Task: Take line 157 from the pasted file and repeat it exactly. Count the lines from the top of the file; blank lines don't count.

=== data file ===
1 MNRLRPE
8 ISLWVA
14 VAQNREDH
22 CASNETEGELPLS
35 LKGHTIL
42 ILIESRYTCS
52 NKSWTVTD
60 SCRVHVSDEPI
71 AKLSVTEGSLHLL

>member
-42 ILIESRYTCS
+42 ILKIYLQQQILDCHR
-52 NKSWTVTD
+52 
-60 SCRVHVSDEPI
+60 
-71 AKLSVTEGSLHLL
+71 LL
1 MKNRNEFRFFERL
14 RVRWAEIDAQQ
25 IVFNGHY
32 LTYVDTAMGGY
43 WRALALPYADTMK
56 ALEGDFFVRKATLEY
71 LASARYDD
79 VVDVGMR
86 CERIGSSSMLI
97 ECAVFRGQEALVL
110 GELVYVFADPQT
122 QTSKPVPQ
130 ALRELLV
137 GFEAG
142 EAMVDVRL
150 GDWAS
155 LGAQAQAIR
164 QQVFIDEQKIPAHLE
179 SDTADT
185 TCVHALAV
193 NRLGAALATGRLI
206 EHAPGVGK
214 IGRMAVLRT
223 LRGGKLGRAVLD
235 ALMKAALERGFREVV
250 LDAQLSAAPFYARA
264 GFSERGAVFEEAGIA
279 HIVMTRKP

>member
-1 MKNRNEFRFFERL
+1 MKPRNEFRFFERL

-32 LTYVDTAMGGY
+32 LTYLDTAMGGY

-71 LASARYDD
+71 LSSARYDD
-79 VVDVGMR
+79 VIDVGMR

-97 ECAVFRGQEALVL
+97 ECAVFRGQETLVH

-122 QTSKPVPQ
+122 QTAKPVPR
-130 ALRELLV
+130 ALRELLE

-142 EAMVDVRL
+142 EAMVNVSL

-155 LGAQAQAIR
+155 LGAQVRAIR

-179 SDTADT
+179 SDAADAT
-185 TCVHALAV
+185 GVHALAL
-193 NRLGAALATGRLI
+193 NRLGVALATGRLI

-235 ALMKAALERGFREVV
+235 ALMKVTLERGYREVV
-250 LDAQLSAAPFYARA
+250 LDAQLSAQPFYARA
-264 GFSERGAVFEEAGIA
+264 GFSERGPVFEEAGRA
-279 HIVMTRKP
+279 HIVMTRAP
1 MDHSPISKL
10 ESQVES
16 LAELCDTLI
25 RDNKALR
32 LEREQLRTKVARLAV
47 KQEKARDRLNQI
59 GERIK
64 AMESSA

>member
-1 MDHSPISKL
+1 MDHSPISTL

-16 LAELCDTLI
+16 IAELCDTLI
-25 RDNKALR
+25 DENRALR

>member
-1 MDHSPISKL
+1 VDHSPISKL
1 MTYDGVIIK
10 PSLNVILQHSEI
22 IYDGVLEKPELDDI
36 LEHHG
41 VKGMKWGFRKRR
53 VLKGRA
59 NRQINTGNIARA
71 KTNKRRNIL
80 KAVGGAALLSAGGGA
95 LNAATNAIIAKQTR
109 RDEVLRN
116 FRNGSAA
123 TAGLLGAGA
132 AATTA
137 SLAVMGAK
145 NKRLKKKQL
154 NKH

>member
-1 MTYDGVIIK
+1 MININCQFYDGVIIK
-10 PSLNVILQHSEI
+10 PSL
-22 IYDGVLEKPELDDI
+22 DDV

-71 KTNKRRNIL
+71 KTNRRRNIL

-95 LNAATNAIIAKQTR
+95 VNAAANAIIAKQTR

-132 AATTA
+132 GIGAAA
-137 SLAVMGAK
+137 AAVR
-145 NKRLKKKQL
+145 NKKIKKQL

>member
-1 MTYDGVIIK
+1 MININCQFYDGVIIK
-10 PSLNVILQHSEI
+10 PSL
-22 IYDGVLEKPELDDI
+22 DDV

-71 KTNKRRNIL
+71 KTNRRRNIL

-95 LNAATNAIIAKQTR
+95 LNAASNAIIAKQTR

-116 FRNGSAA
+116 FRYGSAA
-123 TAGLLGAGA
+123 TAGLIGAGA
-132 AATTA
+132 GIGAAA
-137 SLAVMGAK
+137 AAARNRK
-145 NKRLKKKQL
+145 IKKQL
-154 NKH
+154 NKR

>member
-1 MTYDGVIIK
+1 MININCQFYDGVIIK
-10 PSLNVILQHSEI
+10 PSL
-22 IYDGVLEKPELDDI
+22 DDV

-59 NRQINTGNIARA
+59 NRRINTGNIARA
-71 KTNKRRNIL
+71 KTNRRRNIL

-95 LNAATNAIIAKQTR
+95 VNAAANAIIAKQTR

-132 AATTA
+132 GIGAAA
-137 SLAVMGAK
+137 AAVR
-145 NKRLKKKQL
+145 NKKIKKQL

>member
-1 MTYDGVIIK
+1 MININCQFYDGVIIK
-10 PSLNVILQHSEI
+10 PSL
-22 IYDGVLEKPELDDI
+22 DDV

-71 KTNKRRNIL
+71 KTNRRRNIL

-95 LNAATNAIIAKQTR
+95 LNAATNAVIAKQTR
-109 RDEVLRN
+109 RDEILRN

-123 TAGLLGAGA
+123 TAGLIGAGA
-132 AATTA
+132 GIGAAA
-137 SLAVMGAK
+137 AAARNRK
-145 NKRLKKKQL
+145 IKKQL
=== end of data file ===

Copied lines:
+1 MININCQFYDGVIIK